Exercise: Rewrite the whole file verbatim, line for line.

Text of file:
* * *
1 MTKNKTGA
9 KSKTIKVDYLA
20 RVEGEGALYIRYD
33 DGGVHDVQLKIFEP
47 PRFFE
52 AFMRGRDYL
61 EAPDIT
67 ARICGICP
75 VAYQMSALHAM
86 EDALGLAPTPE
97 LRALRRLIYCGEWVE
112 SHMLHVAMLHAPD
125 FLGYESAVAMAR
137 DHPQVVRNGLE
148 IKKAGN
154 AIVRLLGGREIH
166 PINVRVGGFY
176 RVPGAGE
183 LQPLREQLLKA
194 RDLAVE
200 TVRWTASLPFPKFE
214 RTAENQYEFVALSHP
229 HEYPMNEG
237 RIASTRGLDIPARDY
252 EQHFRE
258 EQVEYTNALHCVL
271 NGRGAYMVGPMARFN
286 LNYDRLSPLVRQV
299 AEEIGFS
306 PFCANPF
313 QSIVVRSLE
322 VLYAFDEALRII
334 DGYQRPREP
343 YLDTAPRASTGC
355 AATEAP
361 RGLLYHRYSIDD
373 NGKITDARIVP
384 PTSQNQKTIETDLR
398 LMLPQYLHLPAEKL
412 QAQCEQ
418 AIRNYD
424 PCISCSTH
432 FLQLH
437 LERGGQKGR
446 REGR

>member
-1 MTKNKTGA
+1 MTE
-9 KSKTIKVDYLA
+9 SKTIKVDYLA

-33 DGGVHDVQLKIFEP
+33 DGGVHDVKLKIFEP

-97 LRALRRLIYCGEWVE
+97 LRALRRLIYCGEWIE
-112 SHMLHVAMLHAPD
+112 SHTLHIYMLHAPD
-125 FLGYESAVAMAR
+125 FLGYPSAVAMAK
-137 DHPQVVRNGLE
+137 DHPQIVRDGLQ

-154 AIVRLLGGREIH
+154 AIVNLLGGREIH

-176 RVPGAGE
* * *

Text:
1 MTKNKTGA
9 KSKTIKVDYLA
20 RVEGEGALYIRYD
33 DGGVHDVQLKIFEP
47 PRFFE
52 AFMRGRDYL
61 EAPDIT
67 ARICGICP
75 VAYQMSALHAM
86 EDALGLAPTPE
97 LRALRRLIYCGEWVE
112 SHMLHVAMLHAPD
125 FLGYESAVAMAR
137 DHPQVVRNGLE
148 IKKAGN
154 AIVRLLGGREIH
166 PINVRVGGFY
176 RVPGAGE
183 LQPLREQLLKA
194 RDLAVE
200 TVRWTASLPFPKFE
214 RTAENQYEFVALSHP
229 HEYPMNEG
237 RIASTRGLDIPARDY
252 EQHFRE
258 EQVEYTNALHCVL
271 NGRGAYMVGPMARFN
286 LNYDRLSPLVRQV
299 AEEIGFS
306 PFCANPF
313 QSIVVRSLE
322 VLYAFDEALRII
334 DGYQRPREP
343 YLDTAPRASTGC
355 AATEAP
361 RGLLYHRYSIDD
373 NGKITDARIVP
384 PTSQNQKTIETDLR
398 LMLPQYLHLPAEKL
412 QAQCEQ
418 AIRNYD
424 PCISCSTH
432 FLQLH
437 LERGGQKGR
446 REGR

>member
-1 MTKNKTGA
+1 MTE
-9 KSKTIKVDYLA
+9 SKTIKVDYLA

-33 DGGVHDVQLKIFEP
+33 DGGVHDVKLKIFEP

-97 LRALRRLIYCGEWVE
+97 LRALRRLIYCGEWIE
-112 SHMLHVAMLHAPD
+112 SHTLHIYMLHAPD
-125 FLGYESAVAMAR
+125 FLGYPSAVAMAK
-137 DHPQVVRNGLE
+137 DHPQIVRDGLQ

-154 AIVRLLGGREIH
+154 AIVNLLGGREIH

-176 RVPGAGE